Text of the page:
Positioning your Brand on its History May Be the Key to its Future
May 27, 2008 ‐ 3 comments

img_logoIn these modern times, there’s still a kitchen item you can give a woman as a present that counts as a real gift, rather than a gender stereotyping offense. I found out the hard way at Christmas ’06 that it’s not an immersion blender. No, it’s the KitchenAid stand mixer – a product whose throwback design and positioning hit a number of consumer sweet spots and command a serious price premium at retail.

KitchenAid makes a great and respected product, to be sure. But it’s careful product design and positioning that make it the first item on the wedding registries of couples that dine out 5 nights a week.

First, take the logo. What is that – Rockwell Extra Bold? When was that font invented – 1934? (It actually was 1934. I looked it up). And what about the product itself? Knobs and levers rather than computers and LED screens, and colors that June Cleaver would have loved (but check out these trendsetters). Decidedly yesteryear, but intentionally so. Because that’s when baking was really baking, ‘industrial-strength’ really meant something, and a home was really a home.

Times have changed, and it’s as likely to be a man as a woman that goes weak in the knees when they tear back the wrapping paper and read those timeless words: “5-quart brushed stainless steel bowl with handle”. But baking and proper 1950’s homemaking remain inextricably linked. And KitchenAid’s product design gives its stand mixers preemptive ownership of that association.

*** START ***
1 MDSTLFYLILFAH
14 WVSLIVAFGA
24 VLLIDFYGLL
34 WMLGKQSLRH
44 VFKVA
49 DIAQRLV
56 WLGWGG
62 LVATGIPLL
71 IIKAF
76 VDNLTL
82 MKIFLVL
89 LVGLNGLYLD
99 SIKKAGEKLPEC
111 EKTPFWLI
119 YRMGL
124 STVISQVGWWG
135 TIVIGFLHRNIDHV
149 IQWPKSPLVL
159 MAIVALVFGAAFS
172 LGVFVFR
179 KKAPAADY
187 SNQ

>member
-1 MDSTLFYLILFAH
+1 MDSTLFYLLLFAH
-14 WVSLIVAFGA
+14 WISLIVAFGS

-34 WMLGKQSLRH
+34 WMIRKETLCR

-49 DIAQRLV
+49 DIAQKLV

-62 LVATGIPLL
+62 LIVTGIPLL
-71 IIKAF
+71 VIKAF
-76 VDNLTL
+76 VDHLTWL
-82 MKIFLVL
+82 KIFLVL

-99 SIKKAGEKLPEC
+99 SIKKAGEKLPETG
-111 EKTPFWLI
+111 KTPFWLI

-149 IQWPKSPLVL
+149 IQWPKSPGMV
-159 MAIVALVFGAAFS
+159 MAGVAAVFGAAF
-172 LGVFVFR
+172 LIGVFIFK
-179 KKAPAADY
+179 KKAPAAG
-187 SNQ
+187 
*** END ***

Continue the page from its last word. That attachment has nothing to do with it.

In the meantime, Oster and Cuisinart are designing products with soft-touch buttons, digital displays, and speeds that go up to 11. In the world of stand mixers, they’re fighting for second place.

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February 17, 2010 10:42 am
[...] the diverse businesses and branding practices we’ve extolled including Costco, USAA, Thule, KitchenAid Mixers, Verizon, Johnny Walker,  Scion, Microsoft, (well, in fairness, we’ve also pilloried [...]
February 3, 2010 12:25 pm
My dad has been dedicated to his kitchenaid for 30 years, but I haven't seen him use it for anything other than cheese grating and the occasional whipped cream for about 20 years. I mentioned that he might just get an electric cheese grater and put the beast away. He gasped and began listing all the great things the "mixer" can do.
May 29, 2008 3:08 pm
great article. i love the kitchen aid mixer! unfortunately, mine is the staple white because i got it before the pink one came out! i probably used the mixer 3 times in the last 2 years, but the vintage design is an excellent piece for my kitchen decor. i'll take it's power and arhcitecture over oster and cuisinart's digital displays any day!

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